Vienna has such an array of public art, with city planners dedicating walls for local artists to creatively turn bland walls into something more inspirational. These dedicated areas also attract people to neighborhoods off the typical tourist path. 

Belvedere Palace in Vienna, Austria

Belvedere Palace in Vienna, Austria

I find that after a long flight, walking through art-filled landscapes helps me immediately connect with the culture of a place and spark creative thoughts ahead of my work or meetings. 

In Vienna, one neighborhood along the canal is an industrial area transformed by art. With many buildings appearing abandoned, art brings the spaces back to life. This creative transformation of space helped set the tone for my trip, as I was meeting with colleagues in Slovakia and Croatia to discuss culturally led urban regeneration. 

Often, the public art that helps me think is the most complex and open to interpretation. One piece of art that did this for me covered what would have otherwise been an ordinary wall dividing a street above from a garden below. On the garden side of the wall were nine situations flowing through the art. Because it was tucked away from the hustle and bustle of the street, I had the privacy to look at how each of the nine designs was connected. I enjoyed coming up with multiple interpretations and knowing that someone else might come up with still more. I was creatively resting and stretching my brain, looking for no “right” answer—instead, looking for ideas and possibilities. 

Public Art in Mexico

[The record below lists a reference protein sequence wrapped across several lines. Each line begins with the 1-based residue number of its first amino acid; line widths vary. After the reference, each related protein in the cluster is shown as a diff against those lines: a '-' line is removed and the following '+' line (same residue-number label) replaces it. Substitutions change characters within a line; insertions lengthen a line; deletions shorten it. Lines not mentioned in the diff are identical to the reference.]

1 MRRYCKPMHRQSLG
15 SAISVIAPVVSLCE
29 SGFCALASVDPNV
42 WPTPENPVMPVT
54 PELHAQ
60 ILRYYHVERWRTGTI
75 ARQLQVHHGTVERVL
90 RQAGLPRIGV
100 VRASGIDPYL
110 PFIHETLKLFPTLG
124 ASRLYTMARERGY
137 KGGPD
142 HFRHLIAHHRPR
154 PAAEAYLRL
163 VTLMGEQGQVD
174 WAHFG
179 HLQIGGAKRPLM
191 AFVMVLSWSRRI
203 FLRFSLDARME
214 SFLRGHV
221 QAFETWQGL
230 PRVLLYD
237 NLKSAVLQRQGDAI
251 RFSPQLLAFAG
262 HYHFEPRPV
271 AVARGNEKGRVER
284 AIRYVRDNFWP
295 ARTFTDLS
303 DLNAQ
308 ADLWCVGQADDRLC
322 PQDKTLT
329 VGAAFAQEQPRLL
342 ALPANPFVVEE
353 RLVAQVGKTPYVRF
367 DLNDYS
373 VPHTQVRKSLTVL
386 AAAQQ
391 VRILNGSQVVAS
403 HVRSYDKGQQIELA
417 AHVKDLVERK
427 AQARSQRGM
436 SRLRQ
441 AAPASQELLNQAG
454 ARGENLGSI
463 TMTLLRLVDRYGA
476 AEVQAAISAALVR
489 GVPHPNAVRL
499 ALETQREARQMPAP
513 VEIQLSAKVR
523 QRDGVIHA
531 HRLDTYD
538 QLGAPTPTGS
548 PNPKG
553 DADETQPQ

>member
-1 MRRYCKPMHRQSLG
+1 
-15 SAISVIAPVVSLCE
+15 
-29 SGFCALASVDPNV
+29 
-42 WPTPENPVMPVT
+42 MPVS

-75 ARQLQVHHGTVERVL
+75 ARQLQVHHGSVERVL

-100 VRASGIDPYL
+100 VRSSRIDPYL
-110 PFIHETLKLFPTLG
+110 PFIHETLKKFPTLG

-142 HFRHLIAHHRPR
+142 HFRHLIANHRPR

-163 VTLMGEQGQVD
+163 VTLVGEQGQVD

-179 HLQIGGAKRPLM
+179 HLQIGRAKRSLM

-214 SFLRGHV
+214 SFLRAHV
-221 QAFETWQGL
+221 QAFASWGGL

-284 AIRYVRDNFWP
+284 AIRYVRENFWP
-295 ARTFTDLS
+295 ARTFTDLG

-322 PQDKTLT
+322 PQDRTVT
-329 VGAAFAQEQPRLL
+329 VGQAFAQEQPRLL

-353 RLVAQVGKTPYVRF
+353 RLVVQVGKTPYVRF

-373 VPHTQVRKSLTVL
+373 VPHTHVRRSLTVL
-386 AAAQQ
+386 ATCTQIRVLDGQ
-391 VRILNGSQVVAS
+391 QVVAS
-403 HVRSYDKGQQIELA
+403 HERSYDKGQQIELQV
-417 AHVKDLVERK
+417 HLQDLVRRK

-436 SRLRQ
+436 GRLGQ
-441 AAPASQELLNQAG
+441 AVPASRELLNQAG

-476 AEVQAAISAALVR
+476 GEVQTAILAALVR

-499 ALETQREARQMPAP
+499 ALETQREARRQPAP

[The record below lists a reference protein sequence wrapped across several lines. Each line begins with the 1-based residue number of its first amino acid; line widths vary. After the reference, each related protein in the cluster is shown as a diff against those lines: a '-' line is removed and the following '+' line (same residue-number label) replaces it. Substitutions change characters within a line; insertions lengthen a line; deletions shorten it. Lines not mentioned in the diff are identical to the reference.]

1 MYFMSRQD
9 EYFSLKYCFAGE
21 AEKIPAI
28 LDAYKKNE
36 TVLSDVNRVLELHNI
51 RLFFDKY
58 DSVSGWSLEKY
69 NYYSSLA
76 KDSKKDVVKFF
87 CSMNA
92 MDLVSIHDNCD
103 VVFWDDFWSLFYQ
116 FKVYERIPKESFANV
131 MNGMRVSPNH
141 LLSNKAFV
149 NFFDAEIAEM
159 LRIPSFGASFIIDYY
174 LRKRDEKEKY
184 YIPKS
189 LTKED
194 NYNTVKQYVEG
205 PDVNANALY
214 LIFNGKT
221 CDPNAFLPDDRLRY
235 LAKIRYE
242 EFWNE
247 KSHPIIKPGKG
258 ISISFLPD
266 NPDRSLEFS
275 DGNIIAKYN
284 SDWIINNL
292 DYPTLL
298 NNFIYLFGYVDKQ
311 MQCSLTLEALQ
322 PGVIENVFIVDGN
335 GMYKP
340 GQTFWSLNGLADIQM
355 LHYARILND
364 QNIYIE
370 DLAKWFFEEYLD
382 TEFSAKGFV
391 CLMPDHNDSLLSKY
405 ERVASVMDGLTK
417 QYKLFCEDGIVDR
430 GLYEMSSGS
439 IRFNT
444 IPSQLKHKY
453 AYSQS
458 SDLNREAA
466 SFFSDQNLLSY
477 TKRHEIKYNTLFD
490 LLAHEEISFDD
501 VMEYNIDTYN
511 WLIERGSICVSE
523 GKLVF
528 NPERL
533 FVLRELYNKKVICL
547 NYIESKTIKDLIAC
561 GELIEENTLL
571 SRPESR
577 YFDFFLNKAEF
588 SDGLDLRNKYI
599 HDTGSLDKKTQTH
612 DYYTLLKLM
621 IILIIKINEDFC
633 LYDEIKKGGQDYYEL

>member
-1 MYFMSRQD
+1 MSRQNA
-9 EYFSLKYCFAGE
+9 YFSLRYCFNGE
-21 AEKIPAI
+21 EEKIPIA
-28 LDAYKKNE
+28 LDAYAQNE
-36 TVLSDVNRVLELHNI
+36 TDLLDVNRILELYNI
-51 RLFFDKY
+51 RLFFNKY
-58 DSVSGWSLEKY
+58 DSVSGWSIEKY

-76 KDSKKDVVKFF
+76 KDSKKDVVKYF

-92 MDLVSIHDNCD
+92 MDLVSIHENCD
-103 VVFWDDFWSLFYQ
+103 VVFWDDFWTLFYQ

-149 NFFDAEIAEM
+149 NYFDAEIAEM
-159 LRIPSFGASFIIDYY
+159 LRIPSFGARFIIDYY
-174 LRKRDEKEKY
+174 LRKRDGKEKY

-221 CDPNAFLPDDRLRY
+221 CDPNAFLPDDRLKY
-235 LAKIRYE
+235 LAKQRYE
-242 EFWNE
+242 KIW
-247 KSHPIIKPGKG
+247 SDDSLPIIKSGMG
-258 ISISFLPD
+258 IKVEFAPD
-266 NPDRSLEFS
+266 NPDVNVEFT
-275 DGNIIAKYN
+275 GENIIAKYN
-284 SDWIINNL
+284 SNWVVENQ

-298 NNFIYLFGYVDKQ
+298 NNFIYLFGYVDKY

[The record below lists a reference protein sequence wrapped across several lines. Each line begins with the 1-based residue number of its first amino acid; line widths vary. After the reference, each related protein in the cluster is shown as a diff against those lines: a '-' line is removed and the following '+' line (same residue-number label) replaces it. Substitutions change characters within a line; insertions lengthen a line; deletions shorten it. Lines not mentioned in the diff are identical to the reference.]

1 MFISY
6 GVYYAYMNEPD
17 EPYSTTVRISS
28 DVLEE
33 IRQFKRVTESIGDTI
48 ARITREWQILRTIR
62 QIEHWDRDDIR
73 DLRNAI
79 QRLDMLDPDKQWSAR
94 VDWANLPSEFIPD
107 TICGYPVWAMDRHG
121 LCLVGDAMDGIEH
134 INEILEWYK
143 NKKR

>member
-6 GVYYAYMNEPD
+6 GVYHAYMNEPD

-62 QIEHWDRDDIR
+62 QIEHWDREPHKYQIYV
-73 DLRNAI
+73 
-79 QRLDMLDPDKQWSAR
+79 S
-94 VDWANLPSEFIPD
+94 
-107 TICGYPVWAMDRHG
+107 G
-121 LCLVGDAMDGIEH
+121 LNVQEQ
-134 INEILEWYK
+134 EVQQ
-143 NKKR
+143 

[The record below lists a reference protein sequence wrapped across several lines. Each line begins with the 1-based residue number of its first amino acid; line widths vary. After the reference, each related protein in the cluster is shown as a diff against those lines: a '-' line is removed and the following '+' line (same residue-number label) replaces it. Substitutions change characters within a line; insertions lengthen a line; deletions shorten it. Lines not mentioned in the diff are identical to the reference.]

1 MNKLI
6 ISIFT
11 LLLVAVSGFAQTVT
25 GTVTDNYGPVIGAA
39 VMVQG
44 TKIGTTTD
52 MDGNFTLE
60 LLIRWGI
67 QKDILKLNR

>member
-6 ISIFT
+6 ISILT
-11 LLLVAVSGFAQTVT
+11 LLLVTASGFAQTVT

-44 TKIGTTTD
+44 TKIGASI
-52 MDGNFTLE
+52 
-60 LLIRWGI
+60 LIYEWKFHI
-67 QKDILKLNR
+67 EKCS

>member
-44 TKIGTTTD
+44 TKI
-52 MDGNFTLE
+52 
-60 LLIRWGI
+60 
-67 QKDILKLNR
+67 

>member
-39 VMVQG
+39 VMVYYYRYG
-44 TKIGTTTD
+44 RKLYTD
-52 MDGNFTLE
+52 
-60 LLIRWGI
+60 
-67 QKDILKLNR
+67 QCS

A few weeks later, I was at a conference in Mexico at the Universidad Nacional Autónoma de México (UNAM), a campus purposely planned with art. The campus creates a sensory experience that allows you to think critically about different periods of Mexico’s history. 

I was drawn to the library, with murals on each of the four sides of the building that take onlookers on a journey from Mexico’s pre-Hispanic past to the colonial past to a contemporary world and modern Mexico. 

This walk across or around history challenged me to think of past and present contexts in my own work, and how time shapes how we experience places and meaning in our everyday landscapes. 

Central University City Campus of the Universidad Nacional Autónoma de México

Central University City Campus of the Universidad Nacional Autónoma de México (UNAM)
Photo: IBRESTER—stock.adobe.com


Think about what you do for fun to unwind when you travel. While there is much to see, sometimes we find ourselves focused on our business or, if we have time, we quickly run out and see some main attractions. All can seem rushed, and time goes super-fast when we travel. But taking some important time to step back and experience public art can redirect our thinking and challenge us to learn more about what meanings are inscribed in these landscapes. 

More than that, there can be plenty of opportunities at home. Here in Phoenix, there is a plethora of public art and new art being commissioned regularly to add culture and transform walls and buildings. My colleagues and I like to take mental health walks, and we purposely pass through areas with art to feel inspired and take in the vividness of the design—while stepping away from the bright screens we sit in front of most of the day. 

So, whether taking a break when you travel or just stepping away from your desk at home, public art is an experience to stop, unwind, reflect, and be inspired.